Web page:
“The elevator slowed, and then gently leveled off before coming to a final stop. The door opened, and the three Elders stood in front of a gleaming entranceway. Giant pillars stood guard on either side, flowing with some strange luminescent vapor. The pillars seemed to be made of the same material as the cubes each Elder carried as verification of their status. Makara had a slight grin on his face, unusual for such a solemn occasion, for he knew what the two elders were about to witness. The three scanned their Holoform Cubes once more, then walked through the door. The room opened up into a grand semi-circular hall, and had enough seats for all fifty current minor Elders. Up front, on a raised balcony, sat five seats for the High Elders, who were evidently present before anyone else; they sat with expressionless faces, and Makara could not tell if it had to do with the meeting or just their wait. Finally, in the middle of the room, sat the secret for which the Sanctum was created. Encased in a shielded pillar, the Orb sat for all to see, almost completely intact except for one corner where a large crack had formed. Tiny shards lay on the pillow all around the Orb, one of which Makara recognized from the Ceremony. He had recently held it himself.” (p. 32)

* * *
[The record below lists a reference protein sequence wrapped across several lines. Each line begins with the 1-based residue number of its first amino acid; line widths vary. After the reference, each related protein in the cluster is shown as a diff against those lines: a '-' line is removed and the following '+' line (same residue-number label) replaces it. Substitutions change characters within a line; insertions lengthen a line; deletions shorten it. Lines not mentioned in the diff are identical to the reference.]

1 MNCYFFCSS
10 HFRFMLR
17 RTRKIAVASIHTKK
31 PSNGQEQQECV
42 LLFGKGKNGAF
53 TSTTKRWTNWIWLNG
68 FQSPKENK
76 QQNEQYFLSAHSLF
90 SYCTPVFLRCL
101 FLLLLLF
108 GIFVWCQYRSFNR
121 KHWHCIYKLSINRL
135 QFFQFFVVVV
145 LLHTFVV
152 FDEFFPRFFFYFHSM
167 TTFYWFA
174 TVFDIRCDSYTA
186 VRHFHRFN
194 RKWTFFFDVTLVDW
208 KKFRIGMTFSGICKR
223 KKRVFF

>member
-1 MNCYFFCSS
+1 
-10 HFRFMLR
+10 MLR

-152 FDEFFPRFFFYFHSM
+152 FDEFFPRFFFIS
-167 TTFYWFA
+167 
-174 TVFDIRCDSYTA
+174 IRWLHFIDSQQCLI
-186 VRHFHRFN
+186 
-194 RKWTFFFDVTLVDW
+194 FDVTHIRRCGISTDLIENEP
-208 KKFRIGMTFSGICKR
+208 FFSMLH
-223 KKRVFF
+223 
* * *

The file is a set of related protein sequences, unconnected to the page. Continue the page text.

The reason for the Elders’ meeting is to discuss Mineau’s vision, and incidents that they know about which support it. Their conclusion is to keep a surreptitious watch upon Mineau. Makara, who turns out to be an important supporting character, has his own opinion. “He felt Mineau may be in more danger than anybody else in the hall realized.” (p. 36)